Motherhood, Stress, and Role Strain in Junior Enlisted Air Force Women

2.50
Hdl Handle:
http://hdl.handle.net/10755/150032
Type:
Presentation
Title:
Motherhood, Stress, and Role Strain in Junior Enlisted Air Force Women
Abstract:
Motherhood, Stress, and Role Strain in Junior Enlisted Air Force Women
Conference Sponsor:Sigma Theta Tau International
Conference Year:2005
Author:Hopkins, Denise, MN, RN
P.I. Institution Name:The Ohio State University
Title:Motherhood, Stress, and Role Strain in Junior Enlisted Air Force Women
Problem: Women comprise 15% of the U.S. military and 38% leave prematurely due to pregnancy, medical problems, misconduct, performance shortfalls, or parenthood. Research shows that for working women stress is highest when pre-school aged children are present, and that for military women stress is highest among married with an absent spouse, younger enlisted, and of least education. Thirty-one percent of women report stress simply due to being women in the military. The combination of military, work and family may contribute to stress. Theoretical Framework: Marmot and Wilkinson's Social Determinants of Health Model Subjects: 100 junior enlisted women (17-24 years old) at Wright Patterson Air Force Base, 50 with pre-school aged children and 50 without. Methodology: Using multiple regression and ANOVA this descriptive study will: 1) Identify the predictors of multiple role strain from type of work, perceived adequacy of resources (PAR) marital status, and maternal status. 2) Identify the predictors of stress related symptoms from type of work, PAR, marital status, and maternal status. 3) Identify predictors of health status from type of work, PAR, marital status, and maternal status, multiple role strain and stress related symptoms. 4) Identify the predictors of career aspiration from type of work, PAR, marital status, and maternal status, multiple role strain and stress related symptoms, health status, family of origin socio-economic class, and race/ethnicity. A secondary aim is to describe differences between young enlisted women with and without children on: type of work, PAR, marital status, and maternal status, multiple role strain, stress related symptoms, health status, family of origin socio-economic class, race/ethnicity and career aspiration. Results and implications: Results will enable leaders to develop interventions for junior enlisted women that address multiple role strain and stress, and decision-making about initiating motherhood.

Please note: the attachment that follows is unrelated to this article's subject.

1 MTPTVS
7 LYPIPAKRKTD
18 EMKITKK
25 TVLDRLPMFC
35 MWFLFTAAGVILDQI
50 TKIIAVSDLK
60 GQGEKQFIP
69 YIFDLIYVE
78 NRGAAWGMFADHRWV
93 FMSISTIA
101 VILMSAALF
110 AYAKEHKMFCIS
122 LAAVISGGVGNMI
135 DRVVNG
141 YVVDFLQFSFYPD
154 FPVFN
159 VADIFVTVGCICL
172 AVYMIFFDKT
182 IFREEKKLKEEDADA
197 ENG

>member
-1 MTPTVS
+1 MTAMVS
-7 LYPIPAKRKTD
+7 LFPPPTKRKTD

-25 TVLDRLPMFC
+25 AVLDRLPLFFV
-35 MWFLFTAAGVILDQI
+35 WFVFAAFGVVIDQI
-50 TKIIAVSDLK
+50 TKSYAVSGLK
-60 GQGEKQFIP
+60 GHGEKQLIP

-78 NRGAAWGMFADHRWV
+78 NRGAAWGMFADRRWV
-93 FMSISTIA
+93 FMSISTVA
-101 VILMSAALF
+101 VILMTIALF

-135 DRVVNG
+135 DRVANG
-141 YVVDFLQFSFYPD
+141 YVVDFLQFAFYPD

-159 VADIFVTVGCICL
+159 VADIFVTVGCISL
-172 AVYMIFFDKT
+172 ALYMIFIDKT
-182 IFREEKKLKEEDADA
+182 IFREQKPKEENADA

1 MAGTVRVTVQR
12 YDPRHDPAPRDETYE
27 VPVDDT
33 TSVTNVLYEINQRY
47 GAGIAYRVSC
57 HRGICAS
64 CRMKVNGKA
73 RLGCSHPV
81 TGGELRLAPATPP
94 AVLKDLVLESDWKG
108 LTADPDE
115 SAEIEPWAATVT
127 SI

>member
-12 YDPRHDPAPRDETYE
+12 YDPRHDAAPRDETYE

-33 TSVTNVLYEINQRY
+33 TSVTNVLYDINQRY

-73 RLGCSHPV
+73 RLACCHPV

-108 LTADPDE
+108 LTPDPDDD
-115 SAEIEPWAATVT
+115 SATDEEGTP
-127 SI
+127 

Repository Posting Date:
26-Oct-2011
Date of Publication:
17-Oct-2011
Sponsors:
Sigma Theta Tau International

Full metadata record

DC FieldValue Language
dc.typePresentationen_GB
dc.titleMotherhood, Stress, and Role Strain in Junior Enlisted Air Force Womenen_GB
dc.identifier.urihttp://hdl.handle.net/10755/150032-
dc.description.abstract<table><tr><td colspan="2" class="item-title">Motherhood, Stress, and Role Strain in Junior Enlisted Air Force Women</td></tr><tr class="item-sponsor"><td class="label">Conference Sponsor:</td><td class="value">Sigma Theta Tau International</td></tr><tr class="item-year"><td class="label">Conference Year:</td><td class="value">2005</td></tr><tr class="item-author"><td class="label">Author:</td><td class="value">Hopkins, Denise, MN, RN</td></tr><tr class="item-institute"><td class="label">P.I. Institution Name:</td><td class="value">The Ohio State University</td></tr><tr class="item-author-title"><td class="label">Title:</td><td class="value">Motherhood, Stress, and Role Strain in Junior Enlisted Air Force Women</td></tr><tr class="item-email"><td class="label">Email:</td><td class="value">hopkins.521@osu.edu</td></tr><tr><td colspan="2" class="item-abstract">Problem: Women comprise 15% of the U.S. military and 38% leave prematurely due to pregnancy, medical problems, misconduct, performance shortfalls, or parenthood. Research shows that for working women stress is highest when pre-school aged children are present, and that for military women stress is highest among married with an absent spouse, younger enlisted, and of least education. Thirty-one percent of women report stress simply due to being women in the military. The combination of military, work and family may contribute to stress. Theoretical Framework: Marmot and Wilkinson's Social Determinants of Health Model Subjects: 100 junior enlisted women (17-24 years old) at Wright Patterson Air Force Base, 50 with pre-school aged children and 50 without. Methodology: Using multiple regression and ANOVA this descriptive study will: 1) Identify the predictors of multiple role strain from type of work, perceived adequacy of resources (PAR) marital status, and maternal status. 2) Identify the predictors of stress related symptoms from type of work, PAR, marital status, and maternal status. 3) Identify predictors of health status from type of work, PAR, marital status, and maternal status, multiple role strain and stress related symptoms. 4) Identify the predictors of career aspiration from type of work, PAR, marital status, and maternal status, multiple role strain and stress related symptoms, health status, family of origin socio-economic class, and race/ethnicity. A secondary aim is to describe differences between young enlisted women with and without children on: type of work, PAR, marital status, and maternal status, multiple role strain, stress related symptoms, health status, family of origin socio-economic class, race/ethnicity and career aspiration. Results and implications: Results will enable leaders to develop interventions for junior enlisted women that address multiple role strain and stress, and decision-making about initiating motherhood.</td></tr></table>en_GB
dc.date.available2011-10-26T10:14:57Z-
dc.date.issued2011-10-17en_GB
dc.date.accessioned2011-10-26T10:14:57Z-
dc.description.sponsorshipSigma Theta Tau Internationalen_GB
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